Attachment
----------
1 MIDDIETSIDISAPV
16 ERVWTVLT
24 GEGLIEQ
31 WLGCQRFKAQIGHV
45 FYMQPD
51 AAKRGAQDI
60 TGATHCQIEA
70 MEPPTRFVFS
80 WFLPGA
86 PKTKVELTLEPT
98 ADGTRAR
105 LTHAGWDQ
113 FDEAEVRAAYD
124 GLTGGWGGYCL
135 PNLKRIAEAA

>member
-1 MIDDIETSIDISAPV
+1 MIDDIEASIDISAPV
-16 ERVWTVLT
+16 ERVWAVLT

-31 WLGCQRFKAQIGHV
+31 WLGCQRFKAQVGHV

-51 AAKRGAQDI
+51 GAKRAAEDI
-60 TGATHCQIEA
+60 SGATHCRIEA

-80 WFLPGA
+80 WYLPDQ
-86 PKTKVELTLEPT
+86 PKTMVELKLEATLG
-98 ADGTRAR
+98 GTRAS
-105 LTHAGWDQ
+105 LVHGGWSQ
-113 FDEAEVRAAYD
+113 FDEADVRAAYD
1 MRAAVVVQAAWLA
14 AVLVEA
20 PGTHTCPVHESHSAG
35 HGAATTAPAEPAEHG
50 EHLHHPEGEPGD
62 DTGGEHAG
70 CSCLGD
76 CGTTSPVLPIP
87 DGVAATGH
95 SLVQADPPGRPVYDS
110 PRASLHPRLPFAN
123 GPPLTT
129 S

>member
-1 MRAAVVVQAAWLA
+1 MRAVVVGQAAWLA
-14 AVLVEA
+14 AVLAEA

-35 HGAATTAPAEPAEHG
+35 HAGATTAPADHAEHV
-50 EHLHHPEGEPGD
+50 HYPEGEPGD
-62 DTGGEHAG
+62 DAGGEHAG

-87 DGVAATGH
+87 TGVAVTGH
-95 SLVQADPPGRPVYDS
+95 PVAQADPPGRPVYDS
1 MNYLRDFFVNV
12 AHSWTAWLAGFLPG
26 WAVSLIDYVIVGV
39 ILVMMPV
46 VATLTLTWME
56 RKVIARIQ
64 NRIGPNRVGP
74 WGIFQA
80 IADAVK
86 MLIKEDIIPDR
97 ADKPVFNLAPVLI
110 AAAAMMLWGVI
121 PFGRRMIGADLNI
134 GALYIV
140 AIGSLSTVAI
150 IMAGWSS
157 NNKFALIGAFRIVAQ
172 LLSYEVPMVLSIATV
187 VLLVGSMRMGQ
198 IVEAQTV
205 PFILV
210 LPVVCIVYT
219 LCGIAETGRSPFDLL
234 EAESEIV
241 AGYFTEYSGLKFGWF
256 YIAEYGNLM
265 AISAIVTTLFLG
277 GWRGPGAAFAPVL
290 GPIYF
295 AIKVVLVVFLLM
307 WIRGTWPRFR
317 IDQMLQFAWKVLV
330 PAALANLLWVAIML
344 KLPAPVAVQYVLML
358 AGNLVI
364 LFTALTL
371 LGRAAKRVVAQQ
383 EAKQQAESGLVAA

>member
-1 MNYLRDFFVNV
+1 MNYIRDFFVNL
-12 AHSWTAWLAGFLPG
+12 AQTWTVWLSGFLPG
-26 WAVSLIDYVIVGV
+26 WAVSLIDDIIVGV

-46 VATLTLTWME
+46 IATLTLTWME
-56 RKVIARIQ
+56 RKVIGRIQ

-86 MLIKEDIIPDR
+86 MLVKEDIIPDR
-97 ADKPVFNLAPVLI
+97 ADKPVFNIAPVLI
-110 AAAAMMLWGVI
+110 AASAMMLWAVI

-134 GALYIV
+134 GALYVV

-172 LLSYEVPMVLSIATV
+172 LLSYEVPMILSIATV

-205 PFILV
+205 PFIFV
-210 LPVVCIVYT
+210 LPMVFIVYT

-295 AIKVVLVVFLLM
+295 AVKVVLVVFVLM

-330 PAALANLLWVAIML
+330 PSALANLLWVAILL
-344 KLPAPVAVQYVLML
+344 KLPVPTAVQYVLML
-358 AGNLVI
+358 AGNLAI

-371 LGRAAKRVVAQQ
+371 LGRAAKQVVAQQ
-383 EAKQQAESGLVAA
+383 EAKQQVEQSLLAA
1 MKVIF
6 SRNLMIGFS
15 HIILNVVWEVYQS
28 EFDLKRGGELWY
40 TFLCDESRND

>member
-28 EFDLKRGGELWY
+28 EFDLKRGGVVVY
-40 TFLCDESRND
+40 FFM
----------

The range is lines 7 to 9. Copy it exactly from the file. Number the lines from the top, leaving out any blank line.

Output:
60 TGATHCQIEA
70 MEPPTRFVFS
80 WFLPGA